Karuna Counseling’s Newsletter Articles

January 2, 2006

The Parts Inside

Andrea J Schrage, MA, LPC, CMT

adapted from Dr. Richard Schwartz

Have you ever thought of yourself as a person with many different parts, or aspects of yourself? Thinking of yourself that can be a little anxiety provoking. You may even remember the movie “Sybil” and feel a desire to back away from the topic.

However, I am asking you to bear with me and trust that this has nothing to do with the type of personality disintegration that was happening for that character. So, for the brave souls left, this is an introduction to a way of looking at different aspects of yourself that will allow you to take better care of you.

I have been practicing as a counselor for almost 15 years. My experience includes studying different modalities that include psychology, body-centered psychotherapy, and spiritual practices. The most profound teachings on my journey have been my personal experience with healing modalities and the art of mindfulness. What feels consistent in all of these modalities is that we all have different parts of us inside, almost like personalities. These parts have been given different names, such as, the Id, Ego, and Superego and the Inner Child. I have also found that when clients identify them, they find that they have a clearer understanding of themselves and their behavior.

Have you ever seen someone who gets angry and starts to act like a kid? One example of this is when they are being told that they did something to hurt someone and they quickly retort with, “Well, you….” That’s what kids do

Another example is the part of you that jumps in and tells you all the ways that you are bad.

The parts vary and most have benefits if used properly. At different times, the parts may function as the self, child, teenager, perfectionist, overachiever, depressed part, worrier, focused only on happy, other focused, withdrawer, addict, playful, artistic, manager, parent, critical, voice, dreamer, or arrogant part/ego.

When you are not aware of these parts, it is easier for one of them to take over so that you are acting from that perspective only. You can imagine that when only one aspect of you is making decisions, you may be seeing a small portion of what is really happening. This becomes the crux of all communication problems.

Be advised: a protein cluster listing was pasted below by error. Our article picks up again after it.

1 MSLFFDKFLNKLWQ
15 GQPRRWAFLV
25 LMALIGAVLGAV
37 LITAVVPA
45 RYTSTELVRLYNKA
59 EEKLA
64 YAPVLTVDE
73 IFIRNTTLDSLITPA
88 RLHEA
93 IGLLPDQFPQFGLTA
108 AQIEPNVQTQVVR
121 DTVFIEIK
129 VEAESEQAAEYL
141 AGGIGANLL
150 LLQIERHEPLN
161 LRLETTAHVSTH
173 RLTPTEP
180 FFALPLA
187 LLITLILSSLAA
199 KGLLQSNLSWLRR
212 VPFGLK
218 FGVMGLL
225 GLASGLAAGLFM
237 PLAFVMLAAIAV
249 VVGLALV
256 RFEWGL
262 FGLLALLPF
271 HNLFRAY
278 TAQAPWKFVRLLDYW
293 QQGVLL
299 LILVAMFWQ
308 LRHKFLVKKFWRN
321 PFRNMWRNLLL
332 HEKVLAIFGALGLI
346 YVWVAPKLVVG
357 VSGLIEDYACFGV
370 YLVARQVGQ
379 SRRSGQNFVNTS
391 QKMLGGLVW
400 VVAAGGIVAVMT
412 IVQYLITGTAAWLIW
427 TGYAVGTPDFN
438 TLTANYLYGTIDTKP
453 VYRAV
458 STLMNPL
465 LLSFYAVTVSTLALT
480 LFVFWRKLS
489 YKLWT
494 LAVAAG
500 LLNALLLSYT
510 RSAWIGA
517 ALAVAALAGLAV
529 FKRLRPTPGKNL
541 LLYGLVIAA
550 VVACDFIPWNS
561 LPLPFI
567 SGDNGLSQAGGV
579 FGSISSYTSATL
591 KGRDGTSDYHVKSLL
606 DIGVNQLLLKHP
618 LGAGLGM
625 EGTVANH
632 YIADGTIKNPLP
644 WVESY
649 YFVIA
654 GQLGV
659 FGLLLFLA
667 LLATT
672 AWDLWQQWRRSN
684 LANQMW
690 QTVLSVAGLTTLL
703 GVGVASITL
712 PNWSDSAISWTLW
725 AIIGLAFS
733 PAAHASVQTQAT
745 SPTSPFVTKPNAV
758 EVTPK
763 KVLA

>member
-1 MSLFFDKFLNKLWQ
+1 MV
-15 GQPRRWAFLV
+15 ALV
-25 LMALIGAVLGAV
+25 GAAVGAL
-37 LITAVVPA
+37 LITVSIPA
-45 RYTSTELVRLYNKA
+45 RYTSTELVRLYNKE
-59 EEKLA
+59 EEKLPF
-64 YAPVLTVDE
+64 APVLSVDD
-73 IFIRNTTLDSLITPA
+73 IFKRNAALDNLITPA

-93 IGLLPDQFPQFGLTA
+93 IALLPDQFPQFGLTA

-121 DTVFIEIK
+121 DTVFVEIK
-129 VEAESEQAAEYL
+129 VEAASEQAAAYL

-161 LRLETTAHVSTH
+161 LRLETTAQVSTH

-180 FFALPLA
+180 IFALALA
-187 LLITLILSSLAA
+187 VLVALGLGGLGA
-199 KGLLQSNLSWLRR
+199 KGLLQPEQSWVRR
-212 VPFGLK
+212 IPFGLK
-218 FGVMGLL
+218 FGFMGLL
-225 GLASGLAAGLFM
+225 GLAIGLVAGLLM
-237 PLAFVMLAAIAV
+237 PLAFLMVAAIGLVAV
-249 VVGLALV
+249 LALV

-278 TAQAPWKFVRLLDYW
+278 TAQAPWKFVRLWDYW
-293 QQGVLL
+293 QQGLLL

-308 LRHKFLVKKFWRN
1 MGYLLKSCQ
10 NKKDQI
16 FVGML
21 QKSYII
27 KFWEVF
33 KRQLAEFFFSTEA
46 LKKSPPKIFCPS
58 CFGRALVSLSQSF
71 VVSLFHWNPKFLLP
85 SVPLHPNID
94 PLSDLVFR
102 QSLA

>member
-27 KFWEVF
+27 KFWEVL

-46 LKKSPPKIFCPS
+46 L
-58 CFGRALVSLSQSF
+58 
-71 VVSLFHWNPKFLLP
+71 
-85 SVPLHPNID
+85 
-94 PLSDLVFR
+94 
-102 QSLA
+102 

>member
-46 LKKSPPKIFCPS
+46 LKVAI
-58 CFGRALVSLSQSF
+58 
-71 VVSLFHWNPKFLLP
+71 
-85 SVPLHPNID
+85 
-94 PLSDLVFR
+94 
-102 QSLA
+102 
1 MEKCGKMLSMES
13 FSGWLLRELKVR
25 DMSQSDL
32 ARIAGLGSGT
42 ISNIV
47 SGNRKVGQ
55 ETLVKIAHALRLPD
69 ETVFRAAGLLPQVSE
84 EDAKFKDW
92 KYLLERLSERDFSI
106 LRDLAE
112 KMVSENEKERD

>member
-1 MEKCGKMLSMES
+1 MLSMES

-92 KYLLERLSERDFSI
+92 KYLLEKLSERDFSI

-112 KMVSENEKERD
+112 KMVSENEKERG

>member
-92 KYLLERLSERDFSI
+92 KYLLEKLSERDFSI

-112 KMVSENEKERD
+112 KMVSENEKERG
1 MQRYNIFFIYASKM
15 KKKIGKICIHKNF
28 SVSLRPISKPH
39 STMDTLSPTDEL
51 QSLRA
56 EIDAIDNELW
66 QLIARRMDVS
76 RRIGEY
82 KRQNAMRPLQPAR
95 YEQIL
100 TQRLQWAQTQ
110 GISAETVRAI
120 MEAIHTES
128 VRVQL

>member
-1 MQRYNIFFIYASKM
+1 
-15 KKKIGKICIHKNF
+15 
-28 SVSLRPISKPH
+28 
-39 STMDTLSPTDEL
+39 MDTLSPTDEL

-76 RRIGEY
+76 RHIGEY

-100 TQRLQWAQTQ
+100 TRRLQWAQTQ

A way to start understanding your parts is by looking at the categories that they may fall into. This will help you get an idea of the job that they are doing and help you to distinguish when is appropriate for them to display their talents. This will also help you reduce the habitual nature of parts that originated as a defense.

Exiles

These are often our most sensitive, innocent, open, and intimacy-seeking parts that contain qualities like liveliness, playfulness, spontaneity, creativity, and joi de vivre. They are the parts that were most sensitive and therefore most impacted by the painful events.

These parts could arise from trauma, but they may also be parts that embarrassed your parents, parts that held unspoken family rules or peer group norms, and parts that learned how to not feel.

Managers

These are the productive parts that are responsible for our day-to-day safety — often the voices that we hear most often. They are the aspects of us that want to control everything and are sure that they know best. They come from a place that will “never again” be hurt like before. They are the authors and enforcers of your stories and are created for protective reasons. They create your reality. They serve to block things from touching or hurting the exiles. They are the parts of us to try to make sure we are being externally seen in a positive way so that we can get that approval we did not receive in childhood.

Firefighters

These serve as the 2nd line of defense when the managers don’t work. They are our addictions and distractions, such as TV, eating, relationships, sleeping, alcohol, drugs, denial, rage etc. Over the years the firefighters pick less socially acceptable items because the first line of distractions stop working. Some people use physical distractions, such as illness or sudden pains. Some of the firefighters favor an impulsive retreat; they will leave the room or push the other person away. They are the parts that can make you feel fat, addicted, hostile, sneaky, sick, insensitive, and compulsive.

Managers often hate firefighters, though they have the some goal. Firefighters often rebel against managers by becoming more destructive. This can be seen as a parent (manager)/child (firefighter) relationship.

I hope this will help you begin to look at your parts and get support, as you need it. Feel free to email me with any questions about this process.

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